Poster Paper: Trade-Offs between Private and Social Benefits for Electricity Rate Design

Saturday, November 9, 2019
Plaza Building: Concourse Level, Plaza Exhibits (Sheraton Denver Downtown)

*Names in bold indicate Presenter

Casey Canfield, Mahelet Fikru and Pranav Godse, Missouri University of Science & Technology

As more distributed energy resources (DERs) are adopted – including solar, electric vehicles, storage, and demand response – simple approaches such as flat electric rates and net metering do not provide the best price signals to minimize overall system cost and maximize net social benefit. Historically, regulators have focused on issues related to simplicity, economic efficiency, equity, revenue stability, bill stability, and customer satisfaction when assessing rate designs. However, new schools of thought are emerging as technologies have shifted the role of the consumer to be more actively engaged in power generation. The spatial and temporal distribution of DERs impose varying costs on the grid that are not reflected in uniform pricing schemes. Alternatives range from tiered rates based on demand to technology-specific approaches to real-time dynamic pricing. This research provides a framework for evaluating principles of electric rate designs in terms of private versus social benefits for new technologies. Ultimately, this research asks - How do different rate design structures compare in terms of private and social benefit for combinations of distributed energy technologies?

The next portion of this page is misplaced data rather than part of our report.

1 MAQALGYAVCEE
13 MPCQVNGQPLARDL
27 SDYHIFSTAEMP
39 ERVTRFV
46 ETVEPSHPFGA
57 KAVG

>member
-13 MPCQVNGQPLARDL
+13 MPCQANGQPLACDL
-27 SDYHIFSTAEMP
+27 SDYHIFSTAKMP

We intend to address this question in both theoretical and empirical terms. This work-in-progress is developing theoretical models to represent the rate-payer, utility, and regulator perspectives. Initial work is focused on model development for economic efficiency with solar technology. Social benefit is estimated in terms of reduced system cost (based on locational marginal price) and private benefit is estimated in terms of reduced utility bills. Rate-payers desire to minimize their bills while meeting their energy needs, the utility is responsible for meeting all rate-payers’ energy needs and paying system costs, and the regulator aims to minimize rate-payer burden while assuring the utility is able to achieve a reasonable rate of return.

Based on this work, we intend to derive new principles for electric rate design that are theoretically and empirically motivated. In addition, this work lays a foundation for future experimental work related to the impacts of technology stacking, location-specific incentives, and consumer choice.